She’s been criticised for her outfits in the past, but Princess Beatrice was looking every inch the stylish royal as she stepped out in Barcelona on Wednesday.
The 30-year-old made a glamorous appearance at the GSMA Mobile World Congress, where she delivered a passionate speech at the Women2Tech keynote and diversity panel titled Scaling your Business for Success.
The young princess looked stylish and professional as she stepped out in a chic monochrome ensemble, which included a black blouse with a flared knitted skirt. She finished off the look with a pair of trendy black ankle boots and wore her long locks loosely out for the occasion.
The princess, who works for business management consultancy Afiniti, delivered an impassioned speech on facing gender norms in the workplace and how she challenged them as a woman in the technology industry.
“It was not until I entered the workplace did my understandings of the role of women play in businesses suddenly dawn on me,” she said, according to ENews.
“This started to make me think how working for a technology company, I could begin to make a difference in challenging gender norms especially when it comes to technology, an area that has a reputation for being a boys’ club.
“Empowering women is essential in creating jobs growth and innovation.”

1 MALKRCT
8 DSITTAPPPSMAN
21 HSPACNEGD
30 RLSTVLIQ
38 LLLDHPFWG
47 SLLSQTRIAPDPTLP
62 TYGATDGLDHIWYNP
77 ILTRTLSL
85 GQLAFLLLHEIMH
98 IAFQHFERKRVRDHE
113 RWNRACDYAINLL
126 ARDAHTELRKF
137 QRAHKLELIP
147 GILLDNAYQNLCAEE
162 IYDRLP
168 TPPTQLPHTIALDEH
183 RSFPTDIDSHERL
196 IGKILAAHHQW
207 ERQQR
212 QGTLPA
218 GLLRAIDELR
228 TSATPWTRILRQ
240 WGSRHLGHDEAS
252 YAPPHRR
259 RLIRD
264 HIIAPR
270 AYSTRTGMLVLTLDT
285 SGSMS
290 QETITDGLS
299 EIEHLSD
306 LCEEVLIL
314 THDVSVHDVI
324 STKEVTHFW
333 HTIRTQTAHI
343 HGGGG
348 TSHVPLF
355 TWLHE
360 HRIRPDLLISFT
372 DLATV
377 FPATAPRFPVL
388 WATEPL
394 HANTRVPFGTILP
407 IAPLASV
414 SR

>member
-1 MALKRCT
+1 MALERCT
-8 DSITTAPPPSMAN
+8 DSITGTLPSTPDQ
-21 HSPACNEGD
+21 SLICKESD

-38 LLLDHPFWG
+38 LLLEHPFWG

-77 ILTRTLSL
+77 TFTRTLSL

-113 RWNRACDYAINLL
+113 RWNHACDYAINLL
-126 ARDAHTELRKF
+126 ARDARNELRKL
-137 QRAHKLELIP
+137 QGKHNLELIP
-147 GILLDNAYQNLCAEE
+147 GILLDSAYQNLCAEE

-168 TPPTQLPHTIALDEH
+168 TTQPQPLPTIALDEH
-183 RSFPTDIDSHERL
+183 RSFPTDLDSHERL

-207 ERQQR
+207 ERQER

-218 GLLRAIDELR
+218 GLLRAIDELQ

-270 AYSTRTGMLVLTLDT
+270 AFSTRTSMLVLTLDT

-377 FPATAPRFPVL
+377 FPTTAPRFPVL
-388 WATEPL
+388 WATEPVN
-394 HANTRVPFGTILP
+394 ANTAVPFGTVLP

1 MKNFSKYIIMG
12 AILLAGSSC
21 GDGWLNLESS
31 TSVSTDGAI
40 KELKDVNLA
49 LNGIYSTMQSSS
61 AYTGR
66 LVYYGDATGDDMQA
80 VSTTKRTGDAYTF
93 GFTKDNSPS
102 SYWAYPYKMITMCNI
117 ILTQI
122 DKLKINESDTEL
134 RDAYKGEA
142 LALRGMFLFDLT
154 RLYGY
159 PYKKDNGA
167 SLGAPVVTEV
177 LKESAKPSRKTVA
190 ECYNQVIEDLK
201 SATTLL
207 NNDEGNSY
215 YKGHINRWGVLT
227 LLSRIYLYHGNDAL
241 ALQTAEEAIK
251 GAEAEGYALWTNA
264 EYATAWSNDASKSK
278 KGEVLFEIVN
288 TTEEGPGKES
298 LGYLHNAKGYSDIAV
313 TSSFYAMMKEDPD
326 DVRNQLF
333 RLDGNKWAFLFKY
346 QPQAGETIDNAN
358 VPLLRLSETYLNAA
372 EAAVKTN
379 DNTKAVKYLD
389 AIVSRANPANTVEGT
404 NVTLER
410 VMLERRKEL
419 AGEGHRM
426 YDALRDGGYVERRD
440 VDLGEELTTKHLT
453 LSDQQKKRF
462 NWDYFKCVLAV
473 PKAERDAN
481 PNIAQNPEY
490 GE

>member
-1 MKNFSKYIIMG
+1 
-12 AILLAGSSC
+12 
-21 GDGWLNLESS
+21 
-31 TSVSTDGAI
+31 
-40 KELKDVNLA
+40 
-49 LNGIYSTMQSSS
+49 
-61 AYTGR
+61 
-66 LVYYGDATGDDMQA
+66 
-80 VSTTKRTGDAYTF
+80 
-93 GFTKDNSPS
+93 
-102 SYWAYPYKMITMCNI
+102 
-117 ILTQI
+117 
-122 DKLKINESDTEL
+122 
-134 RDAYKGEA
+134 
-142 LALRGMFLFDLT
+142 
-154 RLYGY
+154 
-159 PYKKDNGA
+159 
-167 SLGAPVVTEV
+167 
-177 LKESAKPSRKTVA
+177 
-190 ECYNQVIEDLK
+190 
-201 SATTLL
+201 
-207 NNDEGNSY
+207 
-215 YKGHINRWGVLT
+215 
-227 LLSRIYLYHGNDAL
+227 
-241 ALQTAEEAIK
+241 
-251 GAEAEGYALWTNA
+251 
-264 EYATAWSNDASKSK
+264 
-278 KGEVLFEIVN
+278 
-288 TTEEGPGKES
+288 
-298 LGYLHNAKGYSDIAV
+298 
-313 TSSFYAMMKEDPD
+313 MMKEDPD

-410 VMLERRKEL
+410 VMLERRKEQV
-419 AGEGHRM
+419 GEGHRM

Her glamorous appearance comes after she previously spoke candidly about the pressures she and her sister Princess Eugenie have faced in their own lives outside of work having grown up in the royal media bubble.
Speaking in an exclusive chat with Thomson Reuters Foundation in November, 2018, Beatrice sent a powerful message to other girls going through similar troubles, telling them: “You are not alone.
“You’d like to say don’t pay attention to it [online bullying]… but the best advice is to talk about it,” she told the news outlet. “Being a young girl, but now being 30 and a woman working full-time in technology, I feel very grateful for those experiences. But at that time it was very challenging.”
She told the news outlet she wants to help encourage youngsters to seek help, as while her own bullying was very public – other people’s may not be.
Following her own difficult experiences of being targeted by bullies online, Beatrice has joined a number of campaigns and initiatives to stop cyber bullying, as well as co-founding the Big Change Charitable Trust with a group of friends in 2010, supporting young people in the public eye.